Friday, 23 January 2015

Leadership Debate and the Smaller Parties

I was just listening to BBC 5 Live getting in a tizz about the prospect of leadership debates with so many party leaders expected to take part: seven at the current count, with the prospect of the DUP joining in as well.

Although the Dutch approach of a series of one-to-one debates, drawn by lot, does have merit, I think there is a more appropriate way forward for the current UK situation.  A series of regional debates.

First of all, formal debates take place, involving those parties that are represented either at Westminster or in the regional parliamentary body: SNP & Greens for Scotland, Plaid Cymru for Wales and none of the mainland parties (apart from the Greens maybe?) in Northern Ireland.  UKIP would be therefore limited to England only, which is a fair reflection of current representation.  Owing to the wide availability of modern media (internet or digital television and radio for example), it should be made easy for those who have an interest outside the respective region to tune-in and follow these debates.

This isn’t the end of it though.  Instead of then having an eight-way debate across the entire United Kingdom, as an finale why not have a Question Time-style format with all the party leaders?  This style of questioning is far more suitable for a large group holding a variety of view points.

Much has been written about the rise of smaller parties.  One of the reasons particular to the UK is that the first-past-the-post system is designed to funnel power towards two large opposing parties: the Conservatives or Labour.  Those who express dissatisfaction with coalition politics ought to remember that the large parties are in themselves coalitions, representing a wide range of views, often in direct conflict with each other.  Labour, for example, has a large section of their party divided by the future of Trident and as for the Tories and Europe, well, need I say more?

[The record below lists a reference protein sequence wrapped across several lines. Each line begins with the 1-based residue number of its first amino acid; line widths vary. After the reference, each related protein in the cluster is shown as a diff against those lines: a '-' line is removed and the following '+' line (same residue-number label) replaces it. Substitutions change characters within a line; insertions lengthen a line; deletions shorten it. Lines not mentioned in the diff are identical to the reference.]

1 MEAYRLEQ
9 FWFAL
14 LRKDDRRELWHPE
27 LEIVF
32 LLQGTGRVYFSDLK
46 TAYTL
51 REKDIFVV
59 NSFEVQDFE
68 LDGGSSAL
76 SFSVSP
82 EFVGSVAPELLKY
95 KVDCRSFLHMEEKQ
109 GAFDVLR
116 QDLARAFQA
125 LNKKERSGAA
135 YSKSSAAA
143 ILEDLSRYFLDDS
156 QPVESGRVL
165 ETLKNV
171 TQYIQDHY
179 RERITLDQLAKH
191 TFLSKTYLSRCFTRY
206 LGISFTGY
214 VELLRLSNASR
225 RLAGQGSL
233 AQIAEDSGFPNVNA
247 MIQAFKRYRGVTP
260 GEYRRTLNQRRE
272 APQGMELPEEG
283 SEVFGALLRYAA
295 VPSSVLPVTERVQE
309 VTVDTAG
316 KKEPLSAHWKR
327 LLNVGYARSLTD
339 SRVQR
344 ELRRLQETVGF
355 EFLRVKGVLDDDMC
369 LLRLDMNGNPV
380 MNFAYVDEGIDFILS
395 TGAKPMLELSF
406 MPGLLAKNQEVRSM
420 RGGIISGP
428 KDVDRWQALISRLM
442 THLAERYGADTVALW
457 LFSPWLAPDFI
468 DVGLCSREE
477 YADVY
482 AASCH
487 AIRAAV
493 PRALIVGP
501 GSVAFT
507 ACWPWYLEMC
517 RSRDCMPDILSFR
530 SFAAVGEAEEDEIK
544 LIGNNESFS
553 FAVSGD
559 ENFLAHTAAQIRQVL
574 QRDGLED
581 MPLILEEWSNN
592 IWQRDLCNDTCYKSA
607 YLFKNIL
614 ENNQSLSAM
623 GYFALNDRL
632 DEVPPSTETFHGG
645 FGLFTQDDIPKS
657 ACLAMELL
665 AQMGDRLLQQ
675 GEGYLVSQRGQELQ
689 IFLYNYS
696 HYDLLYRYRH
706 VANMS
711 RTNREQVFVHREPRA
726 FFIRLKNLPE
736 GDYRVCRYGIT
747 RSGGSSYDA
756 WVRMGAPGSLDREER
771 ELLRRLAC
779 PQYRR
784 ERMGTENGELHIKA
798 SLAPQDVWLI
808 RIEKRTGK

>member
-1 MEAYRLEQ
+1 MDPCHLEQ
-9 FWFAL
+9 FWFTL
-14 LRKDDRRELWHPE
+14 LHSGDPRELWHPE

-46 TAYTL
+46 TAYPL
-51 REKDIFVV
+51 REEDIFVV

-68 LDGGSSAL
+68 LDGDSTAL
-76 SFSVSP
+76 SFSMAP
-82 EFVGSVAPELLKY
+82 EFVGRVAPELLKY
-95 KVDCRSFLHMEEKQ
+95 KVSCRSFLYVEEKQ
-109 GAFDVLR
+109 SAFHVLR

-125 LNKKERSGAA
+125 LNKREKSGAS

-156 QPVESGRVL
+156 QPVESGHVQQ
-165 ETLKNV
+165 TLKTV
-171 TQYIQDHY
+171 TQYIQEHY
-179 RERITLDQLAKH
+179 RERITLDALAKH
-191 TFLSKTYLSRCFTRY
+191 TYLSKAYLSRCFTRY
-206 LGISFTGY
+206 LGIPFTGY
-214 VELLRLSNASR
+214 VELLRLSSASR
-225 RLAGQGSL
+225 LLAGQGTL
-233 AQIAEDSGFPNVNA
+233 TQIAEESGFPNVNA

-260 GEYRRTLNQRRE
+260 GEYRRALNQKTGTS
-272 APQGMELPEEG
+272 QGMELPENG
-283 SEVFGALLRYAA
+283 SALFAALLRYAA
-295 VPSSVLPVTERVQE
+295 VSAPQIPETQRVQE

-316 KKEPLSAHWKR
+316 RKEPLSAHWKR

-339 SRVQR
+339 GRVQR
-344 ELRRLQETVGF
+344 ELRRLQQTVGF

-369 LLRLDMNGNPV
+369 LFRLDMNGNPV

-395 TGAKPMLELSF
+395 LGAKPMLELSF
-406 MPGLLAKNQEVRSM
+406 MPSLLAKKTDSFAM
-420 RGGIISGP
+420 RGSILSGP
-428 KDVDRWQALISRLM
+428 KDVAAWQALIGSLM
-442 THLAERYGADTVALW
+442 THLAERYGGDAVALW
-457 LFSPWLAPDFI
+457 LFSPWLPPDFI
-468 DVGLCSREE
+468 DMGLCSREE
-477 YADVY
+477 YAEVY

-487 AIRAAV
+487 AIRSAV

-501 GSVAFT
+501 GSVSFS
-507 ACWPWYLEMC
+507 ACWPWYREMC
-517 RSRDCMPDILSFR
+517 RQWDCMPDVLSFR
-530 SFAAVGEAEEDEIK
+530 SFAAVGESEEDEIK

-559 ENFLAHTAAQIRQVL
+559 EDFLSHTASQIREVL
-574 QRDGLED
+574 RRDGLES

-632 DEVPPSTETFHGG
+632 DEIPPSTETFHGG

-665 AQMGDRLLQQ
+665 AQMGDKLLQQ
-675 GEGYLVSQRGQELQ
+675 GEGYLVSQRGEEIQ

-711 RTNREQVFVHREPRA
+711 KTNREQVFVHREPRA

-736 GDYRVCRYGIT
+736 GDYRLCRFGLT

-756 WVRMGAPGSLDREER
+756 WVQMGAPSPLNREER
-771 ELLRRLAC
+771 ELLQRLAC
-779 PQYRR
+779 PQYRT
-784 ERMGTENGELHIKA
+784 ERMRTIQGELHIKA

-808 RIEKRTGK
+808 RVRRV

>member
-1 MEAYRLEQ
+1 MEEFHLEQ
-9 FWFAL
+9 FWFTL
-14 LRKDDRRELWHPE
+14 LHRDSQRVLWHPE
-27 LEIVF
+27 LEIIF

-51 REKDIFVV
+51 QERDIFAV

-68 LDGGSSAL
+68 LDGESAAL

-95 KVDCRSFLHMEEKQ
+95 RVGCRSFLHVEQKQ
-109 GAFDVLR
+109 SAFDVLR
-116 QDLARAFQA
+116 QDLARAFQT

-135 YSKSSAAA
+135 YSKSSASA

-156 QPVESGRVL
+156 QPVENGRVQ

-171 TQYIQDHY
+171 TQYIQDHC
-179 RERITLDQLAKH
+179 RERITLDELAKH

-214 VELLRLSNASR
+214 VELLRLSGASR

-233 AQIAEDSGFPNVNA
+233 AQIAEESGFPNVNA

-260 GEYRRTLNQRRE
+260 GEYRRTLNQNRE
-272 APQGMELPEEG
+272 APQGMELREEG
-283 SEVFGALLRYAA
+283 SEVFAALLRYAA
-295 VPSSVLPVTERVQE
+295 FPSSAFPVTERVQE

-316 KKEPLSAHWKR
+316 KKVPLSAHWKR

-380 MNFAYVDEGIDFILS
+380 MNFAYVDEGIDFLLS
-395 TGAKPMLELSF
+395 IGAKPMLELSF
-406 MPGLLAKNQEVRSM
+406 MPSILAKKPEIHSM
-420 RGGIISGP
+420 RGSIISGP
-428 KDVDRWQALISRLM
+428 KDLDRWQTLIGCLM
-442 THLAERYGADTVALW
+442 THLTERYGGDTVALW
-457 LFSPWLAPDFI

As people seek to organise around common views and opinions closer to their own, we are facing the partial dismantling of the larger parties.  In terms of democracy, this is no bad thing.  Instead of coalitions being a matter of internal discussion and debate inside large over-arching coalition parties, why should it not be a matter of public debate and discussion as governments are formed?  The biggest issue preventing it of course is that we do not have a Westminster voting system that allows for such an approach.

As for those who claim that the two-party system blocks the rise of extremism, have a look around.  Does it really feel that way to you?  The suppression of representation within the two largest parties has led to the poisoning of the body-politic as a whole and the widespread disillusionment now felt by many when it comes to mainstream politics.  The supporters of first-past-the-post are still plugging their finger in the dyke without realising that all around them that the levees have already burst.